And he realizes the issue is now out of his hands.
"We did a great job of controlling what we could control," Few said this week after Gonzaga won the West Coast Conference's automatic bid to the Big Dance. "We've done an amazing job and that's all we can do.
"Watch us and what we've done," Few said. "Look at our results."
The results are pretty impressive. Gonzaga (31-2) played a tough nonconference slate, went undefeated through the WCC, posted the first 30-win season in its history, and dusted two opponents in the league tournament. Their only losses came to Illinois in December and at Butler in January, and they have the best record of any Division I team.
Critics of the Zags have one major argument: the WCC is a middling league, meaning Gonzaga doesn't face the type of tough conference schedule that teams in the Big Ten or ACC endure. It's been a constant argument almost since Gonzaga burst onto the national scene in 1999.
Few doesn't buy it.
"I don't know how many of those (major conference) teams would go undefeated in our league," Few said, noting that BYU and Saint Mary's, not to mention Spokane, are difficult places to win. "And maybe if we get put into their leagues, maybe we'd only have three losses. I don't know."
Since their rise to prominence, the Zags have always played a brutal nonconference schedule to try to build a resume for March. This year was no different.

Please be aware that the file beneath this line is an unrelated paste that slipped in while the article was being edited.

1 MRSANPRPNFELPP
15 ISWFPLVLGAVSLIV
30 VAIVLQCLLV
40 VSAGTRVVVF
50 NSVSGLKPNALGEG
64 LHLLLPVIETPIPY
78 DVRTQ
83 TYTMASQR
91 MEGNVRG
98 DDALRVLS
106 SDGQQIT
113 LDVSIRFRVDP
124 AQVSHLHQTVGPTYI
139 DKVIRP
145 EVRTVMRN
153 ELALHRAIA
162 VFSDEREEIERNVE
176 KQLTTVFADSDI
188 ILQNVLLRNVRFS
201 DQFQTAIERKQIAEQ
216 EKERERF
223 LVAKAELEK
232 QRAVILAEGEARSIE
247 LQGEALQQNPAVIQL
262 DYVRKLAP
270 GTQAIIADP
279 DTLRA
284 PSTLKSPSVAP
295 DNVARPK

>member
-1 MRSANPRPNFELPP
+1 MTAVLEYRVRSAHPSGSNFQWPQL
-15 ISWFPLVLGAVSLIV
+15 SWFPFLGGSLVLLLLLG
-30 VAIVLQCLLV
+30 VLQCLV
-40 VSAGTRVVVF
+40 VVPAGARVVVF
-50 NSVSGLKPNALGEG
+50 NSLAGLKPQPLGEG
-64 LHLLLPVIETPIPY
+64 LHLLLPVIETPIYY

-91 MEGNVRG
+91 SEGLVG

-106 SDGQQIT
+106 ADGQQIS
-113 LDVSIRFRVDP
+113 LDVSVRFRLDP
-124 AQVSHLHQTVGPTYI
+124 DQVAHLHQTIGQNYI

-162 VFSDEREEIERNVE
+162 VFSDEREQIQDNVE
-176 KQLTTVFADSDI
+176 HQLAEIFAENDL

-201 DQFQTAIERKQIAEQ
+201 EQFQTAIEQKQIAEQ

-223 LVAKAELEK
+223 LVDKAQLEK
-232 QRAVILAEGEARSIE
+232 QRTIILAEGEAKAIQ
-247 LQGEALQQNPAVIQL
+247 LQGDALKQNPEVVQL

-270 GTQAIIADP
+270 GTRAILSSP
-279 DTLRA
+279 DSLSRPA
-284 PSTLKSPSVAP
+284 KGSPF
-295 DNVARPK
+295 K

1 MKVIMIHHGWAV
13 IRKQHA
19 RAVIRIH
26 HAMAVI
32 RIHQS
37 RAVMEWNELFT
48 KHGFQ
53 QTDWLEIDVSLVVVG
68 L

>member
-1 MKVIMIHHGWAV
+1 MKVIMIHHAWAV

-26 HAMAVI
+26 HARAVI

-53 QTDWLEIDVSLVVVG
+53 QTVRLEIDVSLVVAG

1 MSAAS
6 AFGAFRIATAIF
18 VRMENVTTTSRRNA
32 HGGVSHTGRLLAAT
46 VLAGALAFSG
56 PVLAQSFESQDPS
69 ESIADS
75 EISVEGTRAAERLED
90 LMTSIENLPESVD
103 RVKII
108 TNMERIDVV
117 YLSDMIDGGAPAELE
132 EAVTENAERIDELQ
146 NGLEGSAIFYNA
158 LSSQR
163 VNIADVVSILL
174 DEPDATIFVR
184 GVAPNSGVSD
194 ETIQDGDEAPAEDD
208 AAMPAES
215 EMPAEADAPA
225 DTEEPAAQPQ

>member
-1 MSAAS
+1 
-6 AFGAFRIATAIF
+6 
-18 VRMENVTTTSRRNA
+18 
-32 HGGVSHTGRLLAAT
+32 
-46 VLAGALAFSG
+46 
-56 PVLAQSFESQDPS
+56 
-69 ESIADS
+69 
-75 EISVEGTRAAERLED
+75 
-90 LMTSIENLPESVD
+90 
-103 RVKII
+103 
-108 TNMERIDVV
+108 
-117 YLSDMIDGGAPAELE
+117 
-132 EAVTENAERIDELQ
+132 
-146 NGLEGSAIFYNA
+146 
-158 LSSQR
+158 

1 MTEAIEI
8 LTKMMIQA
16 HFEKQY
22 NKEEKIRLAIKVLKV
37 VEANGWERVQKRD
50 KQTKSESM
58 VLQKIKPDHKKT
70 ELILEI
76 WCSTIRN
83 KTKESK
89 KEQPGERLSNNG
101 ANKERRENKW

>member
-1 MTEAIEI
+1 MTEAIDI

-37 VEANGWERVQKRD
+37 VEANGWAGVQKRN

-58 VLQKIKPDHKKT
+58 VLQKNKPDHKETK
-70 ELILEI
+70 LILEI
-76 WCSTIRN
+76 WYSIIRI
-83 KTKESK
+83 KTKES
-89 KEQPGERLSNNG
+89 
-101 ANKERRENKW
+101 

In a scheduling quirk, they played five teams from the Big 12 - West Virginia, Oklahoma, Kansas State, Baylor and Oklahoma State - and beat them all. They also beat Clemson of the ACC and Washington State of the Pac-12, plus a bunch of opponents from lesser leagues.
"Our body of work speaks for itself," guard Mike Hart said recently. "We've had a great group of games and a schedule that has been tough."
The result is that Gonzaga ranks No. 6 in the RPI - behind Duke, New Mexico, Louisville, Miami and Indiana - but only 72nd in strength of schedule among 347 teams.
The coach of archrival Saint Mary's believes the Zags deserve a top seed.
"How couldn't they be?" Randy Bennett said. "They have two or three losses less than anybody else."
"They don't have any holes," said Bennett, whose 27-win team lost three times to the Zags this season, including 65-51 in the WCC tournament title game on Monday. "They're legit."
Gonzaga center Kelly Olynyk said the Zags deserve a No. 1 seed.
"In my opinion, we should be," Olynyk said after scoring 21 points to beat Saint Mary's Monday.
While critics may not like the WCC, the Zags really have no other conference that is a natural fit. The WCC for decades has been a collection of small, religious-based colleges that don't play football, and are based in California, Washington and Oregon. Only the recent addition of BYU skewed that profile.
Other western leagues would be problematic for the Zags. The Pac-12, for instance, is made up of large research universities with big football programs. The Mountain West is also primarily a league of large public universities where football is king. No other conference in the West - not the Big West, the Big Sky or the WAC - offers any more prestige than the WCC.
But conference affiliation is not what is on the minds of Gonzaga players.
"The end-all is the NCAA tournament title," Olynyk said. "That's the goal of every team playing right now."